State v. PressleyAnnotate this Case
147 S.E.2d 33 (1966)
266 N.C. 663
STATE v. Lawrence PRESSLEY.
Supreme Court of North Carolina.
March 9, 1966.
*34 T. W. Bruton, Atty. Gen., Millard R. Rich, Jr., Asst. Atty. Gen., for the State.
Hamlin, Ramsey & Monday, Brevard, for defendant appellant.
The preceding factual statement reveals evidence plenary to overrule defendant's *35 motion of nonsuit. His other assignments of error are either unsupported by exceptions in the record or otherwise fail to comply with the rules of this Court. Defendant says in his brief that after the court had held his confession to be admissible in evidence, he deemed any further objection to it futile. Nevertheless, his first assignment of error is that the judge erred in admitting his alleged confession.
Where the voluntariness of a confession is challenged this Court has not been inclined to dispose of the question on procedural grounds. State v. Anderson, 208 N.C. 771, 182 S.E. 643. The general rule is that "The admissibility of a confession is to be determined by the facts appearing in evidence when it is received or rejected, and not by the facts appearing in evidence at a later stage of the trial. State v. Richardson, 216 N.C. 304, 4 S.E.2d 852; State v. Alston, supra (215 N.C. 713, 3 S.E.2d 11)." State v. Rogers, 233 N.C. 390, 396, 64 S.E.2d 572, 576-577, 28 A.L.R.2d 1104. Therefore, if a defendant has evidence tending to show that his confession was involuntary, it behooves him to produce it upon the voir dire. State v. Alston, supra. To the rule as stated in State v. Rogers, supra, there is an exception: When, after the alleged confession has been received in evidence, its involuntariness becomes apparent from the testimony of a State's witness, it should be stricken upon motion. State v. Anderson, supra. In State v. Thompson, 224 N.C. 661, 664, 32 S.E.2d 24, 26, Denny, J. (later C. J.), said: "The defendants objected to the admission of the confessions, but declined the offer of the trial judge to have their voluntariness determined in the absence of the jury. The objection to the admission of these confessions comes too late unless their involuntariness appears from the State's evidence." Similar statements appear in State v. Richardson, supra, and in State v. Alston, supra, cases not coming within the exception.
We do not think, however, that the evidence would bring this case within the exception to the rule enunciated in State v. Anderson, supra, even if defendant had moved to strike the confession at the conclusion of Owen's testimony. So far as the record discloses, the Transylvania officers had not suspected defendant of participation in the larceny charged until after they received the call from Sheriff Burke. Defendant makes no contention that his statement to Sheriff Burke, made before the North Carolina officers arrived, was involuntary or that the Georgia officer offered him any inducement to confess a crime committed outside his jurisdiction. The evidence engenders the logical deduction that defendant had fully implicated himself in the V. F. W. Club larceny by his statements to Deputy Sheriffs Owen and Sitton, in Sheriff's Burke's presence, before Owen told defendant he could make it easier on himself by telling them where the slot machines were. The confession, therefore, was not in consequence of this suggestion of leniency; the suggestion itself shows that the officers already had the confession. The purpose of the promise of leniency was to retrieve property which defendant had previously admitted stealing. A promise of leniency renders a confession involuntary only if the confession is so connected with the inducement as to be the consequence of it. 23 C.J.S. Criminal Law § 825 (1961); 20 Am.Jur., Evidence § 497 (1939).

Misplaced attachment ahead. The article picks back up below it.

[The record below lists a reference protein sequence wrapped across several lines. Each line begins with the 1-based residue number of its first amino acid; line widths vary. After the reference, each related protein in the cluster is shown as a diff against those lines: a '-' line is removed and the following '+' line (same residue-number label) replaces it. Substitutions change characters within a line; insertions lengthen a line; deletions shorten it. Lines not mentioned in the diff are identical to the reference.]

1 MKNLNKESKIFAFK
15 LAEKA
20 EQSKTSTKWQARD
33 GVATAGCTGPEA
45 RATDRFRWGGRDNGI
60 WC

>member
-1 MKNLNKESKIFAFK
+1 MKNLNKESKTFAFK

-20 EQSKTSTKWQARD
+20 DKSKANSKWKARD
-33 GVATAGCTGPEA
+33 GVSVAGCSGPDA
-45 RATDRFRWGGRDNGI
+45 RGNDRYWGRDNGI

Defendant made the proposition that he would take the officers to the "goods" if he were permitted to drive his car back. The officers kept their part of the bargain; the defendant was either unable or unwilling to keep his. The record does not disclose whether it was in North Carolina or in Georgia that Owen told defendant it would be easier on him if they "got the stuff back." Neither the State nor defendant saw fit to clarify the time and place at which the statement was made, but whether it was made in Georgia or in North Carolina, the officers wrung nothing whatever from defendant by this "inducement." Had defendant led them to the slot *36 machines after Owen made this representation to him, he might have argued with more logic that the machines were thereby rendered inadmissible in evidence. Since, however, they were not found, it does not appear that Owen's unauthorized offer of leniency could have prejudiced defendant in any way.
The record discloses no oppression of defendant and no violation of his constitutional rights. He was represented by counsel of his own choosing and convicted after a fair trial.
MOORE, J., not sitting.